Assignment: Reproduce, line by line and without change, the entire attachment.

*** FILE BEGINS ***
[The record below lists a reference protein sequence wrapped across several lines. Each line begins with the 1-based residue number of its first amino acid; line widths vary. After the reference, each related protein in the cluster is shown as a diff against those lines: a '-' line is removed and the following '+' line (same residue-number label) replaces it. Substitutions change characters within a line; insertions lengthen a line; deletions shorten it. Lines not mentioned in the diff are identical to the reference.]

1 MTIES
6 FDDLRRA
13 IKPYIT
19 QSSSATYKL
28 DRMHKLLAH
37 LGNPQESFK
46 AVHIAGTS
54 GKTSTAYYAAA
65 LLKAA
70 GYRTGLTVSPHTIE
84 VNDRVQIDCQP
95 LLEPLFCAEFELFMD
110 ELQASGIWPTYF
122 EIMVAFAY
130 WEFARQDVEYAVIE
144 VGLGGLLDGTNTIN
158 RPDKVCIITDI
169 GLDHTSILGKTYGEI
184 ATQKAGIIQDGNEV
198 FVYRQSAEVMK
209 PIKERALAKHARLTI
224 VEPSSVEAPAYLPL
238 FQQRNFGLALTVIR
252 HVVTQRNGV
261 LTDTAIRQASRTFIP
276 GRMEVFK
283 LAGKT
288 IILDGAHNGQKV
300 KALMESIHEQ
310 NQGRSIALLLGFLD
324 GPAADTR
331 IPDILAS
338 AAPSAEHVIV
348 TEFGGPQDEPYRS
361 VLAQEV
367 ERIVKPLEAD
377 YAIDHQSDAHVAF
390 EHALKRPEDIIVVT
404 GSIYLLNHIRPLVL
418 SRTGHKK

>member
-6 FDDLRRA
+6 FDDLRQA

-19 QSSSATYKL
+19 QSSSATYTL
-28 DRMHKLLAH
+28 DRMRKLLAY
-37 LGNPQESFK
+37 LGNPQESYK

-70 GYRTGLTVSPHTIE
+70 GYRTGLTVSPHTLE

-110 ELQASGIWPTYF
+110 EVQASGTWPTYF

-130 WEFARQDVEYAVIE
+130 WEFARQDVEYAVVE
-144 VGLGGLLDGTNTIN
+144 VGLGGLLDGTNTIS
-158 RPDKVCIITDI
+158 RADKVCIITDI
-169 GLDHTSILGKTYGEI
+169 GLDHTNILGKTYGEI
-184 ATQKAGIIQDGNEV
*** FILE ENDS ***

[The record below lists a reference protein sequence wrapped across several lines. Each line begins with the 1-based residue number of its first amino acid; line widths vary. After the reference, each related protein in the cluster is shown as a diff against those lines: a '-' line is removed and the following '+' line (same residue-number label) replaces it. Substitutions change characters within a line; insertions lengthen a line; deletions shorten it. Lines not mentioned in the diff are identical to the reference.]

1 MTIES
6 FDDLRRA
13 IKPYIT
19 QSSSATYKL
28 DRMHKLLAH
37 LGNPQESFK
46 AVHIAGTS
54 GKTSTAYYAAA
65 LLKAA
70 GYRTGLTVSPHTIE
84 VNDRVQIDCQP
95 LLEPLFCAEFELFMD
110 ELQASGIWPTYF
122 EIMVAFAY
130 WEFARQDVEYAVIE
144 VGLGGLLDGTNTIN
158 RPDKVCIITDI
169 GLDHTSILGKTYGEI
184 ATQKAGIIQDGNEV
198 FVYRQSAEVMK
209 PIKERALAKHARLTI
224 VEPSSVEAPAYLPL
238 FQQRNFGLALTVIR
252 HVVTQRNGV
261 LTDTAIRQASRTFIP
276 GRMEVFK
283 LAGKT
288 IILDGAHNGQKV
300 KALMESIHEQ
310 NQGRSIALLLGFLD
324 GPAADTR
331 IPDILAS
338 AAPSAEHVIV
348 TEFGGPQDEPYRS
361 VLAQEV
367 ERIVKPLEAD
377 YAIDHQSDAHVAF
390 EHALKRPEDIIVVT
404 GSIYLLNHIRPLVL
418 SRTGHKK

>member
-6 FDDLRRA
+6 FDDLRQA

-19 QSSSATYKL
+19 QSSSATYTL
-28 DRMHKLLAH
+28 DRMRKLLAY
-37 LGNPQESFK
+37 LGNPQESYK

-70 GYRTGLTVSPHTIE
+70 GYRTGLTVSPHTLE

-110 ELQASGIWPTYF
+110 EVQASGTWPTYF

-130 WEFARQDVEYAVIE
+130 WEFARQDVEYAVVE
-144 VGLGGLLDGTNTIN
+144 VGLGGLLDGTNTIS
-158 RPDKVCIITDI
+158 RADKVCIITDI
-169 GLDHTSILGKTYGEI
+169 GLDHTNILGKTYGEI
-184 ATQKAGIIQDGNEV